How did the United States refashion its relationship to the outside world in the early nineteenth century?

Asked on by gmcandrews

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pohnpei397 | College Teacher | (Level 3) Distinguished Educator

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During the early 19th century (I'm looking at the time up to the 1820s here) the US acted to try to have more of a presence on the international stage.  They did not really try to compete with the superpowers of the day for world influence, but they did try to become much more important than they had been.  I will look at three ways in which this happened:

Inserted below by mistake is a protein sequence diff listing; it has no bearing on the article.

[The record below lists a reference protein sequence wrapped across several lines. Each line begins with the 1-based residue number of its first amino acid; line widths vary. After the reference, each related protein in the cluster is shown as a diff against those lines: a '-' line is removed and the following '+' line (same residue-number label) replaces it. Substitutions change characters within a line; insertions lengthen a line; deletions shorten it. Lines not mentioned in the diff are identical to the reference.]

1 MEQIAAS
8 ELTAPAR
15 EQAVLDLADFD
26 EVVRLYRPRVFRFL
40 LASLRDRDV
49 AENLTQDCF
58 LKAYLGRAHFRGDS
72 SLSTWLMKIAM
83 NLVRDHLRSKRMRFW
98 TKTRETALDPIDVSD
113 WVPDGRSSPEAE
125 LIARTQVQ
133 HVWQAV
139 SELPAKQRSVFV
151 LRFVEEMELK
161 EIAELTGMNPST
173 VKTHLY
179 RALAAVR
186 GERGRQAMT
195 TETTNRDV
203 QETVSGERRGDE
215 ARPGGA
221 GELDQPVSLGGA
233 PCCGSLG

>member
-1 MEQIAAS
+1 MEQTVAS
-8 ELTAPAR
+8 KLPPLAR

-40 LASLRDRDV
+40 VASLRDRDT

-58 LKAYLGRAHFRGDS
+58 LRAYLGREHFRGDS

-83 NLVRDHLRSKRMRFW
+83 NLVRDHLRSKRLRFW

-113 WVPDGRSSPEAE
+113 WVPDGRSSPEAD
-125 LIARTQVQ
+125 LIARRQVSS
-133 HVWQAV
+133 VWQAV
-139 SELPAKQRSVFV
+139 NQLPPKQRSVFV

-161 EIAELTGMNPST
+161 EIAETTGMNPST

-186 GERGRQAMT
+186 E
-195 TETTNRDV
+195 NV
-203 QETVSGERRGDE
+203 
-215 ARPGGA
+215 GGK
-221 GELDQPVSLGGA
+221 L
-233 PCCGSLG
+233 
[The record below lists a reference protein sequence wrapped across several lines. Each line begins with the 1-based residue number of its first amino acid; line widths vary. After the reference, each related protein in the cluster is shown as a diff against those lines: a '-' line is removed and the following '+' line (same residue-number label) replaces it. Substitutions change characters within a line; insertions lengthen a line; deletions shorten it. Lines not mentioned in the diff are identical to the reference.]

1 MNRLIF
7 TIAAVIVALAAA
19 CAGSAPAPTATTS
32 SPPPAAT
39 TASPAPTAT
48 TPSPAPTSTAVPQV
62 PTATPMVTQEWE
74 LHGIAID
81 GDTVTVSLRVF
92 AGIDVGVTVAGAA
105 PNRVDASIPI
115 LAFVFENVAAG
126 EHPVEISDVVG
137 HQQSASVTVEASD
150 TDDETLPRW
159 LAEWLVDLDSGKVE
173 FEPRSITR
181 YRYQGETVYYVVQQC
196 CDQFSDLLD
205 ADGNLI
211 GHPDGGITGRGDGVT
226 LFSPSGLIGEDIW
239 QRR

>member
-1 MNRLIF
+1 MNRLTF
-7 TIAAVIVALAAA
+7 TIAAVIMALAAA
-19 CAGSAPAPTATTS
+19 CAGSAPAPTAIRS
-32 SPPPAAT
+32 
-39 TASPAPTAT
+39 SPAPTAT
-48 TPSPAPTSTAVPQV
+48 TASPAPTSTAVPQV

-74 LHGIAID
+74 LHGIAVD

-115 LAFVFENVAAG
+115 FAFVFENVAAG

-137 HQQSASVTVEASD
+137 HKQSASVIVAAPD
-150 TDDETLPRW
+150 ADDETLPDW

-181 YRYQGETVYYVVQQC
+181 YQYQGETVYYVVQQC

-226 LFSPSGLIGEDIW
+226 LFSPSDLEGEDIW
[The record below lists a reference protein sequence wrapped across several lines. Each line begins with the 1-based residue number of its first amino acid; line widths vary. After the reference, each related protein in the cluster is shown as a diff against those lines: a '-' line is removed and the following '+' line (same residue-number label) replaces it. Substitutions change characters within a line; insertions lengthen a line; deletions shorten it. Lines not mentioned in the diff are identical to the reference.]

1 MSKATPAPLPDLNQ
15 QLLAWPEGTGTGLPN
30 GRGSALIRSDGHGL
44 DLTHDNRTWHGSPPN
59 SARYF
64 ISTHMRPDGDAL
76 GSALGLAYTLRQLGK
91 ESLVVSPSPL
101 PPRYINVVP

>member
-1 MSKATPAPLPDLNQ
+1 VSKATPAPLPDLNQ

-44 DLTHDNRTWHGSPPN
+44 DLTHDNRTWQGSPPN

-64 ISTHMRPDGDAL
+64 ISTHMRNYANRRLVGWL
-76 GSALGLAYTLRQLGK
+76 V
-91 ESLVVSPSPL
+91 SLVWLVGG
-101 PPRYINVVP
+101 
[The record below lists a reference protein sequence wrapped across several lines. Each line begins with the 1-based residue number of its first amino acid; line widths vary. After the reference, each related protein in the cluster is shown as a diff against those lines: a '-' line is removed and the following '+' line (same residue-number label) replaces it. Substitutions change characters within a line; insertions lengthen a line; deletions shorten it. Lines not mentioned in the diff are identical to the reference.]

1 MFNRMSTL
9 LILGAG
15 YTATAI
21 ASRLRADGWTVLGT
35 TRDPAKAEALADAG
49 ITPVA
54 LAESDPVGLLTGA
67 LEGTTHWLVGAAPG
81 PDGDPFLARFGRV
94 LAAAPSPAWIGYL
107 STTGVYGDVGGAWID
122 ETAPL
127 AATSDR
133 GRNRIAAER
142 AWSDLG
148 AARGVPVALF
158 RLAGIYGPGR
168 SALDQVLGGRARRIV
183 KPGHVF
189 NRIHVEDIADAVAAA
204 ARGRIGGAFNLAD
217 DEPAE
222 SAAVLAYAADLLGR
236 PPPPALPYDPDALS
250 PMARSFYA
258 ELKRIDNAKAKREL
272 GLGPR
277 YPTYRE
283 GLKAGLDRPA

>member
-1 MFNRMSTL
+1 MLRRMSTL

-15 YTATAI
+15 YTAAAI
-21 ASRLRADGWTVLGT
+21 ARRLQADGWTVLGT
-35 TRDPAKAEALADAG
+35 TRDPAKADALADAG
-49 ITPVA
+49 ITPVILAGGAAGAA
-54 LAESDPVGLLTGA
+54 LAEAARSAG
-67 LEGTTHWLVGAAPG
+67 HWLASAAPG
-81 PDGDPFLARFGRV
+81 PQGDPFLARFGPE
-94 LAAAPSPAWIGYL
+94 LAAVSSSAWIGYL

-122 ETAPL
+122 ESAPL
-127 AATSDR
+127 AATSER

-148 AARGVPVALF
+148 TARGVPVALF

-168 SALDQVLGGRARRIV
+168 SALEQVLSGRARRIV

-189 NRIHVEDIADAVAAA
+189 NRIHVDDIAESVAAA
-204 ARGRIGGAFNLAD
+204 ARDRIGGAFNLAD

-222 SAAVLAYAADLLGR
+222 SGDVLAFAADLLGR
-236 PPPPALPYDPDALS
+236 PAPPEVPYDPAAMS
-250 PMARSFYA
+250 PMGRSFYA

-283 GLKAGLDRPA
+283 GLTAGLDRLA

1. The Louisiana Purchase made the US a large nation in terms of territory.  This was important because it asserted that the US was going to be dominant on the continent of North America.
  2. The War of 1812 declared that the US would protect what it saw as its rights.  It would be willing to go to war even with a superpower in order to enforce its territorial integrity and its trade rights.
  3. The Monroe Doctrine asserted a sphere of influence for the US in the Americas.  It declared that the US would not tolerate new incursions by European countries in an area that it saw as its own back yard.

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